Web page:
House of Representatives
August 10, 2022
Shepherd I invite the members, staff, press, and guests in the galleries to stand and be led in prayer by the House chaplain, Dr. Rex Horne, and remain standing for the Pledge of Allegiance to be led by Representative Lane Jean.
Horne Let’s pray, please. Father, we were reminded from the Scripture that as we wait upon you we’ll be able to run and not grow weary. We will walk and not faint. Then we think of Paul’s writing in the New Testament, where he encourages us not to grow weary in well doing because we will reap if we faint not. So I pray for these women and men of the chamber that as they do their work that they will have strength to run, have strength to walk, but most of all, have perseverance, endurance not to grow weary in well doing. Whether it’s in their personal life, their family life, community life or public service, may you bless them with an extraordinary amount of wisdom and strength today. In Jesus name, amen.
[Pledge of Allegiance]
Shepherd Members, please indicate your presence by pushing your yellow present button. Prepare the machine, Mr. Clerk. Cast up the ballot, Mr. Clerk. With 95 members present, the chair sees a quorum. Are there any requests for leave? Representative Pilkington, for what purpose?
Pilkington Leave for Representative Ray.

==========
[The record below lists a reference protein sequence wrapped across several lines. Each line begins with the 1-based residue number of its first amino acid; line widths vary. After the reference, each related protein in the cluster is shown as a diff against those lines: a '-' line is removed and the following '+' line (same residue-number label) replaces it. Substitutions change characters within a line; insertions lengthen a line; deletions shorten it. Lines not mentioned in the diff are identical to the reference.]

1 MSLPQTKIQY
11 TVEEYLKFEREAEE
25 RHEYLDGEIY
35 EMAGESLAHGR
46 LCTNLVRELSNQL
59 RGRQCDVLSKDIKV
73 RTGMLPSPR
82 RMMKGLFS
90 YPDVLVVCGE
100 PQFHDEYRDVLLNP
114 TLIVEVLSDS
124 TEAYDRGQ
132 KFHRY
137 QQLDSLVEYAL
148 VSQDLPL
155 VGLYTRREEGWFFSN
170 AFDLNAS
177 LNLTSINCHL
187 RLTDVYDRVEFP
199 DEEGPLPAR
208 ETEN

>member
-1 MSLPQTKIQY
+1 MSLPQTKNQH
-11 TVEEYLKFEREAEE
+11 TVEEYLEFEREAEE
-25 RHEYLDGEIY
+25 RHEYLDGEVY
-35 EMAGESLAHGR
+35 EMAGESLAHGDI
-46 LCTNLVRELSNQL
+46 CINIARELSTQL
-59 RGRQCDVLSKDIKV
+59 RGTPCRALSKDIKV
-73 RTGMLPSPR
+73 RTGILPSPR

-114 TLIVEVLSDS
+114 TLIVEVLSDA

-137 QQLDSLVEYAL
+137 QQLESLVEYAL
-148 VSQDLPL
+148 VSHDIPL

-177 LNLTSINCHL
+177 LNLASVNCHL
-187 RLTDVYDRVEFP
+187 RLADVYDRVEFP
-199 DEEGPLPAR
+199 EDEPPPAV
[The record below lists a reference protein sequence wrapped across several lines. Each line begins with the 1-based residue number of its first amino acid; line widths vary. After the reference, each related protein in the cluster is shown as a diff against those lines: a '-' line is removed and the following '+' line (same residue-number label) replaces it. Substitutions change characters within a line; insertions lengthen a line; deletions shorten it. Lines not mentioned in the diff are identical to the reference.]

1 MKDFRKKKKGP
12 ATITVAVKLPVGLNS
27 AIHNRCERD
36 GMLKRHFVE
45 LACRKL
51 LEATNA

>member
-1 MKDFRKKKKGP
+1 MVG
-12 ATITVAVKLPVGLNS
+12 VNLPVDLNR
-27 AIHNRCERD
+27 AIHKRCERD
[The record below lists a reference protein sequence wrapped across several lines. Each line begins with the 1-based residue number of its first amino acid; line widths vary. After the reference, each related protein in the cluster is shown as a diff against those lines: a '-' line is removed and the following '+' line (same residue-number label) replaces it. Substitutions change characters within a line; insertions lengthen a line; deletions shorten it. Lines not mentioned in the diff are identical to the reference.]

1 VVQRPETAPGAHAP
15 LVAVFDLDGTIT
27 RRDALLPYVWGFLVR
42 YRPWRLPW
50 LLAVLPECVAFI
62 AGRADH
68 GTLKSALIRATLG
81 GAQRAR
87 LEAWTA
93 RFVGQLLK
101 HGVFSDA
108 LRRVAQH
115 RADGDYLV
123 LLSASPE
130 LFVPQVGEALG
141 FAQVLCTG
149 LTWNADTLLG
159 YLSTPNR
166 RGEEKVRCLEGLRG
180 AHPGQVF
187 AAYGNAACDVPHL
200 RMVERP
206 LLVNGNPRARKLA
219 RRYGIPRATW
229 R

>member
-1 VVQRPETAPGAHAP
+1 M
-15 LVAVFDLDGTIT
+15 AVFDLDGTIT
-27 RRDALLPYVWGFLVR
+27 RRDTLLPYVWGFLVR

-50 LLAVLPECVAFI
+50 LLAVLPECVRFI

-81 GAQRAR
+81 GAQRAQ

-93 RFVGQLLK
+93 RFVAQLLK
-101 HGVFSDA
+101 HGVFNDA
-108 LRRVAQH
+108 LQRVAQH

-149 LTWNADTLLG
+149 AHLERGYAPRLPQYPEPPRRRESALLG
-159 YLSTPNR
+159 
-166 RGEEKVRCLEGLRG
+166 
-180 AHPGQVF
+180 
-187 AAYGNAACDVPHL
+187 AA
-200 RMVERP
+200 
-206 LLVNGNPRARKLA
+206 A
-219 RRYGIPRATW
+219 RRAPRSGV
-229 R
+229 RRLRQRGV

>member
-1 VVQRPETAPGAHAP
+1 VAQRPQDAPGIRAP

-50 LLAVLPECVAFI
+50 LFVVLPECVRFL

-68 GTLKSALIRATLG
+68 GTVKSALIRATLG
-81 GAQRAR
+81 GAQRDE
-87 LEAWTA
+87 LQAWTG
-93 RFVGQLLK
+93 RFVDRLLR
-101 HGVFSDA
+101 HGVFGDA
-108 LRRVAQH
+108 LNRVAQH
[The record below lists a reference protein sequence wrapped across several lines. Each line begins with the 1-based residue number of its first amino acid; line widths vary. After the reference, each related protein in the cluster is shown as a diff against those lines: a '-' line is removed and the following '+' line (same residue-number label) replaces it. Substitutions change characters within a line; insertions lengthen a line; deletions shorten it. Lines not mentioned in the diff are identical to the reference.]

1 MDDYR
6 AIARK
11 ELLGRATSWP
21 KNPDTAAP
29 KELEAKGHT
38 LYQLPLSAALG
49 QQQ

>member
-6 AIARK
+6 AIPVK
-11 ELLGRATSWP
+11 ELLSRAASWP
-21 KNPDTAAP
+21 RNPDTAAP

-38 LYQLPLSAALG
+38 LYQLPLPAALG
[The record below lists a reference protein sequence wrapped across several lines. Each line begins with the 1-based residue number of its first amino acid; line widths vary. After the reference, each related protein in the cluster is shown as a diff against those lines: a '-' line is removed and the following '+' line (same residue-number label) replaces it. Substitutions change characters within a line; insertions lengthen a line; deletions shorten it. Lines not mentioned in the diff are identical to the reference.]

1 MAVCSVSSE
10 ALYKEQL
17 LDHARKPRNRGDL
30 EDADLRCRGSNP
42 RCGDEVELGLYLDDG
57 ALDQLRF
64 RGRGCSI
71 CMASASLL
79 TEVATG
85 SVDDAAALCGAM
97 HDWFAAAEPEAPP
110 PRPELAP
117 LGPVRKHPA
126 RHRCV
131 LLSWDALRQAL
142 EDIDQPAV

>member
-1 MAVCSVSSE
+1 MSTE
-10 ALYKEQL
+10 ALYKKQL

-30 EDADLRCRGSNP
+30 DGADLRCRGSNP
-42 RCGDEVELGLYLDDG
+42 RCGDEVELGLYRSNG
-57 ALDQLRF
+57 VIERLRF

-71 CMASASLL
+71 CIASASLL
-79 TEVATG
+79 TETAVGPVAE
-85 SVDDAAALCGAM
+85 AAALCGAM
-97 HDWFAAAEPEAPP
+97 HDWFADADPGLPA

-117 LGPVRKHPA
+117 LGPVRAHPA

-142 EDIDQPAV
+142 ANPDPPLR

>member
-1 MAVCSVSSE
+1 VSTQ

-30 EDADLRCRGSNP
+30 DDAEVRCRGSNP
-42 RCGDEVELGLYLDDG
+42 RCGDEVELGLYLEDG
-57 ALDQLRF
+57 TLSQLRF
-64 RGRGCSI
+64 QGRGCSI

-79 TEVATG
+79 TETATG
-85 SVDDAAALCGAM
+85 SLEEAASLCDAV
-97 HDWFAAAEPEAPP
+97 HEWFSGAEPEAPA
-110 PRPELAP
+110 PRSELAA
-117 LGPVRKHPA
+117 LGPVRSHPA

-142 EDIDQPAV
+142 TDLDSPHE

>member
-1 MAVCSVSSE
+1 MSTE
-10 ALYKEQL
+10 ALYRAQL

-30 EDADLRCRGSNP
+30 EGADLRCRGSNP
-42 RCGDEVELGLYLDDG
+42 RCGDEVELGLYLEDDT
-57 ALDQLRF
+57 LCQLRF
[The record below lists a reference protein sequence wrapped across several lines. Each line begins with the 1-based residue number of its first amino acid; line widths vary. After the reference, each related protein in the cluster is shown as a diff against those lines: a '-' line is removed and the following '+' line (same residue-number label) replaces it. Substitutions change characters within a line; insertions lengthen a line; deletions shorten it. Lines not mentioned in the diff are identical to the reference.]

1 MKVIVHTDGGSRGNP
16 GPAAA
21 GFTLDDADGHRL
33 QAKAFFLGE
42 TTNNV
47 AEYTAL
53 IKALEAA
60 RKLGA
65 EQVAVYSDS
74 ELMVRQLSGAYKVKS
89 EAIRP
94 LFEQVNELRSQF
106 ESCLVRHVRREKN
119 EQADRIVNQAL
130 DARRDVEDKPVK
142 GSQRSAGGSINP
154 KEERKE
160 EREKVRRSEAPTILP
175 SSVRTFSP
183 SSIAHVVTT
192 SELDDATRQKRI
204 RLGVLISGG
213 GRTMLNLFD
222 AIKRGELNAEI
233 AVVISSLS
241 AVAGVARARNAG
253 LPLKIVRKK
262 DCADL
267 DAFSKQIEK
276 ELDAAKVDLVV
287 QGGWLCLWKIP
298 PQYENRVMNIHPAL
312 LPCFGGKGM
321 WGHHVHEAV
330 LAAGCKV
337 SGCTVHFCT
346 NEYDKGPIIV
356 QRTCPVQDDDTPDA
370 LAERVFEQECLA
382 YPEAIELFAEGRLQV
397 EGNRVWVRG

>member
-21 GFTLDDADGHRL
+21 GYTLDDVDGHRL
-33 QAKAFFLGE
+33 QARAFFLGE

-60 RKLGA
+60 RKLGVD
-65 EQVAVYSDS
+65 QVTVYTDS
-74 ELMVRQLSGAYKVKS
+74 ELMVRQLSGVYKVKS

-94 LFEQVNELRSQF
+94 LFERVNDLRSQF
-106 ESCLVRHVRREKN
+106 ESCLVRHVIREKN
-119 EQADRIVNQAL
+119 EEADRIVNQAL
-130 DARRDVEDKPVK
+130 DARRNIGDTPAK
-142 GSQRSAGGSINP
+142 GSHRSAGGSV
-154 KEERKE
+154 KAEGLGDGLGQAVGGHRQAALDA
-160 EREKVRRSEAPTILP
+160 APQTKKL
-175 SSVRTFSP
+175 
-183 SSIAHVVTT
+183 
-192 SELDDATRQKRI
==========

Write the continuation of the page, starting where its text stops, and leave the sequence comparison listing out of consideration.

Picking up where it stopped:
Shepherd Is leave granted for Representative Ray? So noted. Representative Allen. For what purpose?
Allen Leave for Representative Ferguson.
Shepherd Is leave– is leave granted for Representative Ken Ferguson? So noted. Representative Love, for what purpose?
Shepherd You’re recognized.
Love Leave for Representative Flowers.
Shepherd Is leave granted for Representative Flowers? So noted. Representative Frederick Love moves we dispense with the reading of the previous day’s journal. Without objection, so ordered. Are there reports from select committees? Are there reports from standing committees? Is there any unfinished business? Are there any executive communications? Mr. Clerk, please read House Resolution 1002.
Clerk House Resolution 1002 by Representative Ladyman. To recognize the Jonesboro High School Hurricanes boys basketball team as the 2022 Class 5 A State Champions and the second consecutive 5A State Champions.